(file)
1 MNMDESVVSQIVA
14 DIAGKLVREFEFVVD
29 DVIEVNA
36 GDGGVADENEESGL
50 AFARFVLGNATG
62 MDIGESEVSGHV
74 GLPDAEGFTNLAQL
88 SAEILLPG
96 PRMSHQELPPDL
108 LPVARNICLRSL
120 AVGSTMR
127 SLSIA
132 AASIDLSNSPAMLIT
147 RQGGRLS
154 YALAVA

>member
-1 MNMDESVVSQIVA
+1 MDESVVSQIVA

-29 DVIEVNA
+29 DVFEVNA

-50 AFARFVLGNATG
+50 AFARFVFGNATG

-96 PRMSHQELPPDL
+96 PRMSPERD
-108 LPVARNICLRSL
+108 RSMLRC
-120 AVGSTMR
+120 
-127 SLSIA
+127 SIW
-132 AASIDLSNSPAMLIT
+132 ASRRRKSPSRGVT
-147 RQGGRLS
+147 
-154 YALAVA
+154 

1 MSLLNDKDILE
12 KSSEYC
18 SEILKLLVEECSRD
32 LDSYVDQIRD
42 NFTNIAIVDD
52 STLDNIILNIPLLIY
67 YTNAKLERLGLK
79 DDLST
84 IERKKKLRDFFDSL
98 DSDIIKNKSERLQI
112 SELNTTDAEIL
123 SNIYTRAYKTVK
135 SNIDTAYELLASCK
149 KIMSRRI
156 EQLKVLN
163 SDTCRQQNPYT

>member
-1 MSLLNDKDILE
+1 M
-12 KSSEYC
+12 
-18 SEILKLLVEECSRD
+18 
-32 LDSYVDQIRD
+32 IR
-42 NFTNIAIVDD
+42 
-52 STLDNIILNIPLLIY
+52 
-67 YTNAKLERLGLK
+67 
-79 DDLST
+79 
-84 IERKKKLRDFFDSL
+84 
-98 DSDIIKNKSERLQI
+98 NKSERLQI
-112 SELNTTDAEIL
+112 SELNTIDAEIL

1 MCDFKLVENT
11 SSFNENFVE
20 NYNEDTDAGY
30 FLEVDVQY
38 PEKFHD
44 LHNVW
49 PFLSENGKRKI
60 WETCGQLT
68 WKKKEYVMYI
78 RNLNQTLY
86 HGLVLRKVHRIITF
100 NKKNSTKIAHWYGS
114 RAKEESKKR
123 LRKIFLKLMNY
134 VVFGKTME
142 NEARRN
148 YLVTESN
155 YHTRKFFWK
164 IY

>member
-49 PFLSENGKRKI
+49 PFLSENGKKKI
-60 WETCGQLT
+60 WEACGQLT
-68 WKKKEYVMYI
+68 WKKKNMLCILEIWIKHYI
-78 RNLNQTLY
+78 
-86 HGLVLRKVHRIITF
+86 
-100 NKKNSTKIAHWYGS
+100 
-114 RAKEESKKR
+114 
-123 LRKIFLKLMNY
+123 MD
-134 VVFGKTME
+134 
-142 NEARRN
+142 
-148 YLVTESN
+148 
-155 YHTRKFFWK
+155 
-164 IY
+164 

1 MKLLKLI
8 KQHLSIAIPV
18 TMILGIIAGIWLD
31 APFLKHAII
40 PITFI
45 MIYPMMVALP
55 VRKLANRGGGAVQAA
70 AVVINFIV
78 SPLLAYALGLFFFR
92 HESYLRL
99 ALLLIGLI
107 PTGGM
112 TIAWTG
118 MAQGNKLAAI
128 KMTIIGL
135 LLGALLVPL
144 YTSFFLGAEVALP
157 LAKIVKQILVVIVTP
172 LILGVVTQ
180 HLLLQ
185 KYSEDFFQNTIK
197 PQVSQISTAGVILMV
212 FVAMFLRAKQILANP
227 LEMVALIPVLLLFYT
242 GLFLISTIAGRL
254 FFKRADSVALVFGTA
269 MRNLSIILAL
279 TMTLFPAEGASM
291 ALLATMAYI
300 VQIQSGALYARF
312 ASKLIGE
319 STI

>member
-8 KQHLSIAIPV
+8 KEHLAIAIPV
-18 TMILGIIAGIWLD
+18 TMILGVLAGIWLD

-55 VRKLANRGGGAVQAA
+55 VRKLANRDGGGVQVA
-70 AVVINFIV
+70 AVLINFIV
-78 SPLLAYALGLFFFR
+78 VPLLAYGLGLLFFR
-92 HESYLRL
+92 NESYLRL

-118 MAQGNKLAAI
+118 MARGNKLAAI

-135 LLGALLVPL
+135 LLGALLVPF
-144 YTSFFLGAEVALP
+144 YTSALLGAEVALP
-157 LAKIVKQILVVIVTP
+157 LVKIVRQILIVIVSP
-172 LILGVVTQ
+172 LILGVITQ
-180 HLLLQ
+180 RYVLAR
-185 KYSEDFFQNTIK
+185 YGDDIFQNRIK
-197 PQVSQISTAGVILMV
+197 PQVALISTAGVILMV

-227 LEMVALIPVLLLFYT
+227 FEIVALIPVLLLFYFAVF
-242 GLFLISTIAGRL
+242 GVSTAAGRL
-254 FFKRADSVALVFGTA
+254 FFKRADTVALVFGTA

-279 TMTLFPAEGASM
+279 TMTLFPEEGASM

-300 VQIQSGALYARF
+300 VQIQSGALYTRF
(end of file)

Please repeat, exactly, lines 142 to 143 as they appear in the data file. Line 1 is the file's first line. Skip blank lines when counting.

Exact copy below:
185 KYSEDFFQNTIK
197 PQVSQISTAGVILMV